Advancing Voluntary, Informed Consent to Medical Intervention
Dianne N. Irving, PhD Irving
Dr. Dianne Nutwell Irving is a former career-appointed bench research biochemist and biologist at the National Institutes of Health (NIH, NCI) working in radiation biology and in viral immunology.
She did extensive graduate studies for a Ph.D. in biology in the Graduate School, Department of Biology at Georgetown University (Washington, D.C.), and received her Masters and Doctorate Degrees in Philosophy from the Department of Philosophy at Georgetown University — concentrating in both the History of Philosophy and in Bioethics (Kennedy Institute of Ethics).
Dr. Irving is currently semi-retired, she has taught full time at several local universities, including Dr. Georgetown University and The Catholic University of America — teaching courses in biology and biochemistry as well as in the history of philosophy, natural law ethics, and medical ethics.
Dr. Irving has also published, lectured and debated widely in academia on bioethics, medical ethics, and research ethics, and has also served as a consultant on medical ethics and research ethics, including Accountability in Research, the American Philosophical Association, the American Catholic Philosophical Association, The Linacre Institute, FIAMC, and the Catholic Association of Scientists and Engineers. Dr. Irving is married, with two children and six grandchildren.
— “Ethics in neurobiological research: One consumer/provider’s perspective”. With Frederick J. Frese, III, in Ethics in Community Mental Health Care: Commonplace Concerns, Ed,, Patricia Backlar, David L. Cutler (2002)
— Which medical ethics for the 21st century? Linacre Quarterly (2003)
— NIH and human embryo research revisited: what is wrong with this picture?, Linacre Q (2000)
— Analysis: “Making sense of the North Dakota Prolife Bill HB 1450?” (2011)
— “American Medical Association’s “Narrow Definitions”, Legal “Re-definitions” … and Reproductive Cloning” (2009)
— “Testimony to DHHS Re Rescinding Provider Conscience Clause” (2009)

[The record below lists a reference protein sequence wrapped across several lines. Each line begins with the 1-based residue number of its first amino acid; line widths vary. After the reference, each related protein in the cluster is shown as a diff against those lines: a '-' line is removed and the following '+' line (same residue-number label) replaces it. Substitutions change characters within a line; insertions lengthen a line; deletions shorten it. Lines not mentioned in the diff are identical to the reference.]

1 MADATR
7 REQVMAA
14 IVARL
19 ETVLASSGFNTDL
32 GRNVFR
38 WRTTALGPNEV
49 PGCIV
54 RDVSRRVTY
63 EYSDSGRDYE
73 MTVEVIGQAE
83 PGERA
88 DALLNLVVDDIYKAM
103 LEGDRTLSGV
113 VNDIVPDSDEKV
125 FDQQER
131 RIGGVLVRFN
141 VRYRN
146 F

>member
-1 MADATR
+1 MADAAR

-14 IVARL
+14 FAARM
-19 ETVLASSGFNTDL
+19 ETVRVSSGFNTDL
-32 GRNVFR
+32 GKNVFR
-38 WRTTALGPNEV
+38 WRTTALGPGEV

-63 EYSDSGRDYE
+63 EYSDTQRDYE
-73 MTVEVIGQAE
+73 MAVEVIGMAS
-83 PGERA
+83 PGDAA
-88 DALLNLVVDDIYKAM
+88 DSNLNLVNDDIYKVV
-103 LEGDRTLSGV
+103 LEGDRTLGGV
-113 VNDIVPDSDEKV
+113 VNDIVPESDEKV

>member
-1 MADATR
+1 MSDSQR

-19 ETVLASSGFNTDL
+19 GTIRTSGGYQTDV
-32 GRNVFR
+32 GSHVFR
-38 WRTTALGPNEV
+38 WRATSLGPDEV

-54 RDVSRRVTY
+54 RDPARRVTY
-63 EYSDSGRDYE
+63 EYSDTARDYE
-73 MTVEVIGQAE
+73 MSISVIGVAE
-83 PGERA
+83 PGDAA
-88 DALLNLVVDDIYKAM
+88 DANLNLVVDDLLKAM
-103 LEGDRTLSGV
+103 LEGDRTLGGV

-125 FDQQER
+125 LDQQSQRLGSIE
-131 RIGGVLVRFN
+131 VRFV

— Testimony In Support of the Maryland Personhood Amendment (2009)
— “Analysis: Delaware House Passes Fraudulent Human Cloning ‘Ban’” (2006)
— “Analysis: Local Illinois School District Science Textbook Misleads Students on Stem Cell Research” (2005)
— “Analysis: Delaware Regenerative Medicine [Stem Cell] Bill SB 80” (2005)
— “Testimony Submitted to FDA Re Change of MAP to OTC Status” (2004)
— “Analysis of Legislative and Regulatory Chaos in the U.S.: Asexual Human Reproduction and Genetic Engineering” (2004)
— “Analysis: Stearns’ Congressional Human Cloning Fairy Tale ‘Ban’; New Age and Transhumanist Legislation for ‘Converging Technologies’?” (2004)
— Analysis: State of Louisiana ‘Total Bans’ on Human Cloning (2004)
— State of Delaware human cloning “ban”: Loopholes Form Blueprints for Human Genetic Engineering (2004)
— “Requested submission to State of Maryland, Committee Hearings on ‘Human Cloning Prohibition Act of 2004′” (2004)
— Analysis: “State of Nebraska human cloning ‘ban’”, Senate Bill HP-602 (2004):
— “Submission to the FDA Re: New Drug Application, Plan B, and ‘Morning-After’ Pills” (2003)
— “Speaking Out About The Costa Rican Cloning ‘Bust’ At The United Nations” (2003)
— “Analysis: Stem cells that could become embryos: Implications for the NIH Guidelines on stem cell research… ” (2001)
— A review of patient outcomes in pharmacological studies from the psychiatric literature, 1966-1993, Sci Eng Ethics. (1997)
BOOK (with Dr. C. Ward Kischer), The Human Development Hoax: Time To Tell The Truth! (1995).
“Accountability in research using persons with mental illness”, in Matt Weinberg (ed.), Medical Ethics: An Introduction for Ethics Committees. Also published in Ethics in Neurological Research with Human Subjects: The Baltimore Conference on Ethics, 1997
— Psychiatric research: reality check; J California Alliance Mentally Ill. (1994)
— Quality assurance auditors: how to survive between a rock and a hard place, Quality Assurance (1994)
— The impact of “scientific misinformation” on other fields: philosophy, theology, biomedical ethics, public policy, Accountability Research (1993)
— The PSDA and the depressed elderly: “intermittent competency” revisited, Journal of Clinical Ethics. (1993)
— Scientific and philosophical expertise: an evaluation of the arguments on “personhood”, Linacre Q. (1993)
— Which ethics for science and public policy?, Accountability Research (1993)
— “Global Health: Bioethics”, in Wikipedia: The Free Encyclopedia
— “Quantitative studies of the binding of syngeneic antibody to the surface antigen of AKR-virus induced rat lymphoma cells”, International Journal of Cancer )1972)